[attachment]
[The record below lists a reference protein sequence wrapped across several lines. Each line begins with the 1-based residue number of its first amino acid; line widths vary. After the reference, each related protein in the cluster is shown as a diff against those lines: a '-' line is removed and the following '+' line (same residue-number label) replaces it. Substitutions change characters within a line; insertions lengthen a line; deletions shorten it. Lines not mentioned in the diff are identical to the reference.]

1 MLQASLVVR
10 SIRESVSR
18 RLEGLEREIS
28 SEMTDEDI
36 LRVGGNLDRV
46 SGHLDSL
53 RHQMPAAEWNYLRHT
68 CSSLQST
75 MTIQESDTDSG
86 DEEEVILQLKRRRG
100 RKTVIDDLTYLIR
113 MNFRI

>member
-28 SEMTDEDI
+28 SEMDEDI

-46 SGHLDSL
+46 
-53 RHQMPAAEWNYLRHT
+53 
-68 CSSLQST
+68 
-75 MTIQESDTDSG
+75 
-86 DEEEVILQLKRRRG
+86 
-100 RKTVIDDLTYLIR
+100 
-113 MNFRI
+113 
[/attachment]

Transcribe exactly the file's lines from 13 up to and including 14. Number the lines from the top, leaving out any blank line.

113 MNFRI

>member